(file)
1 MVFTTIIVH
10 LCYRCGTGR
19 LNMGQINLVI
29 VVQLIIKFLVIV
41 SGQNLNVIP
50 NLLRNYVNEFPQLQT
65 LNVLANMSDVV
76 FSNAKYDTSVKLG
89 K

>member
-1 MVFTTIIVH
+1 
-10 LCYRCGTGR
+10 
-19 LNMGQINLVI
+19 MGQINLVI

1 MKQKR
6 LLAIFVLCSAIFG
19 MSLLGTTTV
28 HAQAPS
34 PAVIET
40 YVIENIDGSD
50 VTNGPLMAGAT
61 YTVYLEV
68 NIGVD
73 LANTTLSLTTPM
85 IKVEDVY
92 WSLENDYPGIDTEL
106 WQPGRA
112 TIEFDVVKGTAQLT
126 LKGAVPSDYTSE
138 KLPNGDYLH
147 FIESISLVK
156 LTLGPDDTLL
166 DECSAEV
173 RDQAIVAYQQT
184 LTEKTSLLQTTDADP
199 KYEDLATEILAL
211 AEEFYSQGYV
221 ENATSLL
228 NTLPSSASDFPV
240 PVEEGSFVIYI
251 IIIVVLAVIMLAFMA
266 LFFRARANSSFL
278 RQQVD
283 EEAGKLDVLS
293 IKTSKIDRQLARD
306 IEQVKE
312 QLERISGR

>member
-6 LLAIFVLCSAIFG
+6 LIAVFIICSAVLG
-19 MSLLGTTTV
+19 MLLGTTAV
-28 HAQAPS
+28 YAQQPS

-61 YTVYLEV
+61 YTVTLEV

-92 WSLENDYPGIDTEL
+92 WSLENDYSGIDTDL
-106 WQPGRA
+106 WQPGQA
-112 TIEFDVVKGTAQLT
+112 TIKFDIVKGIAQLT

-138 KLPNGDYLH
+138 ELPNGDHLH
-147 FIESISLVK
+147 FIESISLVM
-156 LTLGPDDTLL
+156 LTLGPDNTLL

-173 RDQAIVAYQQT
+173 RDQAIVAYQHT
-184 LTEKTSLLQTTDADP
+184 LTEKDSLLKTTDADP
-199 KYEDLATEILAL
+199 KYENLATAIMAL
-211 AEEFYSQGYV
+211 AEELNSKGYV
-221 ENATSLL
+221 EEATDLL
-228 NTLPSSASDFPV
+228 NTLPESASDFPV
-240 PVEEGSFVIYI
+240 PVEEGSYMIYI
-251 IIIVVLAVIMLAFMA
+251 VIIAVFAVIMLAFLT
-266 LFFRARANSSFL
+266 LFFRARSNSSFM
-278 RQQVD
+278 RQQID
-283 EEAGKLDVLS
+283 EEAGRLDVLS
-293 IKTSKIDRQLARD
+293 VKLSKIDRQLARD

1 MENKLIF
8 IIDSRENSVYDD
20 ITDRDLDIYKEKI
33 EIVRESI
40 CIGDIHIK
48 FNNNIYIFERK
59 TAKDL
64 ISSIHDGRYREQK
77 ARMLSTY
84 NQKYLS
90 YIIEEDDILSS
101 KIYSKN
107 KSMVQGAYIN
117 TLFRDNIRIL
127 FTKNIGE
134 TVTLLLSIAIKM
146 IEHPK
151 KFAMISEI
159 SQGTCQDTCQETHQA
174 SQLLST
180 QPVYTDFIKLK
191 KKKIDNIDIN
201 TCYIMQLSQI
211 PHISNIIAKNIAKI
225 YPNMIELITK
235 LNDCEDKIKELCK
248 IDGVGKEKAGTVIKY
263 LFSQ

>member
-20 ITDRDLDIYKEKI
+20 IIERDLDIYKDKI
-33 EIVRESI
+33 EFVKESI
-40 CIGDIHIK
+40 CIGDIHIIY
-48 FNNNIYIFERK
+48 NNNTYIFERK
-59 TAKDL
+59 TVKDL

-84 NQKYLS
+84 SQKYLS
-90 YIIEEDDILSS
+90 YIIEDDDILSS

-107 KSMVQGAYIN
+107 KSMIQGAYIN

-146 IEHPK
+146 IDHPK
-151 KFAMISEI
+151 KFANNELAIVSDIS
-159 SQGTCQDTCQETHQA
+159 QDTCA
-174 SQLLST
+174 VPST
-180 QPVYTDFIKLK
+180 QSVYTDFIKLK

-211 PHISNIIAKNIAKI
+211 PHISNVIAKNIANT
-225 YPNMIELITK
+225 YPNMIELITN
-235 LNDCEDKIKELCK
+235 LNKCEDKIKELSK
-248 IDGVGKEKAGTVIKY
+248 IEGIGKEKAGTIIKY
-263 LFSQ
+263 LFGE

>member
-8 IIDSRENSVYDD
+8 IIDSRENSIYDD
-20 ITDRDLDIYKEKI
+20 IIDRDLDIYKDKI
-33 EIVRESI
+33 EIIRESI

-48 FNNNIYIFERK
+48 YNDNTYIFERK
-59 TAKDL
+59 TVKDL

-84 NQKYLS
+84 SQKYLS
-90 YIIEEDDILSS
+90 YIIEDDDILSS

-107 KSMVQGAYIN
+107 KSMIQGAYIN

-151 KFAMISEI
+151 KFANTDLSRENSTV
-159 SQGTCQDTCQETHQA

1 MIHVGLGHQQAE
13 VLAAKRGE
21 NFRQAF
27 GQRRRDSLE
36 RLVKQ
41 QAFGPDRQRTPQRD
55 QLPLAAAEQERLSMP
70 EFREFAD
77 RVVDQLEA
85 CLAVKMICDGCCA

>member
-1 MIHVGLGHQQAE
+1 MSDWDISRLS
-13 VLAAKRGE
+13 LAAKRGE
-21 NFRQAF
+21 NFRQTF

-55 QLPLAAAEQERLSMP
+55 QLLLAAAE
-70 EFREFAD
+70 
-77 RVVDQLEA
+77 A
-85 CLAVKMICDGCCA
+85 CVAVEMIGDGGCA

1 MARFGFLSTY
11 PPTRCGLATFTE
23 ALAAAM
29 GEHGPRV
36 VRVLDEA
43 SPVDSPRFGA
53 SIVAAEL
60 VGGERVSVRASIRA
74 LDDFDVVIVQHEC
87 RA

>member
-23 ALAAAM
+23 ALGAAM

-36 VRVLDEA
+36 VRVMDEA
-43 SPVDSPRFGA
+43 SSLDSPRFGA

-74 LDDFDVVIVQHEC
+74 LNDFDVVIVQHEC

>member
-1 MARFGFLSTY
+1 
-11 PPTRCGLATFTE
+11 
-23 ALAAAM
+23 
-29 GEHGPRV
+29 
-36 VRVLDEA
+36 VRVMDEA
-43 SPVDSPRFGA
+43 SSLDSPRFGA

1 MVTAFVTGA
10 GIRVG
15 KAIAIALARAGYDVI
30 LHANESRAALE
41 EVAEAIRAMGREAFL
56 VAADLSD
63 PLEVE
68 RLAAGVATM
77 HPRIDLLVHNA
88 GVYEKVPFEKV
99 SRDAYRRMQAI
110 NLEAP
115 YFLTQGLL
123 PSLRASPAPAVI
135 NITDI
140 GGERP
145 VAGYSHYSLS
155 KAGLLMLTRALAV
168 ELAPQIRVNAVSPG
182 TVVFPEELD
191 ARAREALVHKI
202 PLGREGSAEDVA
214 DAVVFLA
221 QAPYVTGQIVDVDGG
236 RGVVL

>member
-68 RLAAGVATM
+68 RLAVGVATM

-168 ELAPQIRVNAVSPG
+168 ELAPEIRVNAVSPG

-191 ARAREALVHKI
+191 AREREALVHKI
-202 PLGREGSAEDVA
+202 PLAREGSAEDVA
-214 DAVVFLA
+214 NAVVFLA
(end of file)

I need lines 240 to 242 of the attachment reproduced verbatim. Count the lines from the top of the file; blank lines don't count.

30 LHANESRAALE
41 EVAEAIRAMGREAFL
56 VAADLSD